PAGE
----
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Child sitting on parachute: "Don't shoot me up too high, okay?"

Wednesday, April 28, 2010

The Power of the Written Word

Notebooks and a variety of writing materials are frequently provided for our students, in order to encourage them to practice writing, regardless of where they are with their skills.  I have found notebooks with several consecutive pages of scribble "cursive", painstakingly and precisely written on each line.

Students in our classes use notebooks and paper to take orders, make notes about things that they observe, write down clues, label items, make signs, write letters, draw, and much more.  Prior to a class during which we use the notebooks, we often tear out the old entries so that the notebooks are fresh.  We find all sorts of interesting entries, but the above is one of my favorites. I keep it in my office, and it always makes me laugh.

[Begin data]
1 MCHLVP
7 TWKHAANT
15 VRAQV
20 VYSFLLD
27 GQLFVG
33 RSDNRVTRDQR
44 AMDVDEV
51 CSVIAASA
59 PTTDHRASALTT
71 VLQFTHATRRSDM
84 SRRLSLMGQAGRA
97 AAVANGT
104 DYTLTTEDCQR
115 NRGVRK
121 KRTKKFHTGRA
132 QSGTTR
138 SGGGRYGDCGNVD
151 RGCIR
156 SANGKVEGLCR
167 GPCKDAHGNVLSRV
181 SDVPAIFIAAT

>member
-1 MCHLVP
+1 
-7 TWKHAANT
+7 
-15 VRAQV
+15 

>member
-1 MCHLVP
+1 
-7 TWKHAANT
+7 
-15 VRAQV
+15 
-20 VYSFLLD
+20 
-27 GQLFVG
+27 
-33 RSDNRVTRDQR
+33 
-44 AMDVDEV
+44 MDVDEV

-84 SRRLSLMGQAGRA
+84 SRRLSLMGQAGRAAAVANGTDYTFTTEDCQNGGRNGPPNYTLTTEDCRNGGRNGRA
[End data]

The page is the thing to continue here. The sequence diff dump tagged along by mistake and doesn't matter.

With the ability to write comes power.  I remember being sent to my room as a child, and being so angry, that I wrote down the word "cripes" on a piece of paper. I remember thinking that my parents could control what I said out loud, but that I could write whatever I wanted on paper. I sure showed them.  Back to work - I have much to do. Doody doo doo poo!


  1. Hi...Wanted to let you know I really like your blog...I have a son who is autistic and he is constantly writting things out on the computer and sometimes with pencil and paper...Its really interesting ...Sometimes we will write out the titles and credits of his favorite movie...For example Jurassic Park...I have know idea how he remembers so much of the details...

    Thanks for sharing the above...

    Ted Peterson

  2. Thanks Ted. I think that it is great that you spend time writing with your son. It really is incredible how some children with Autism have such amazing capacities for memorization!


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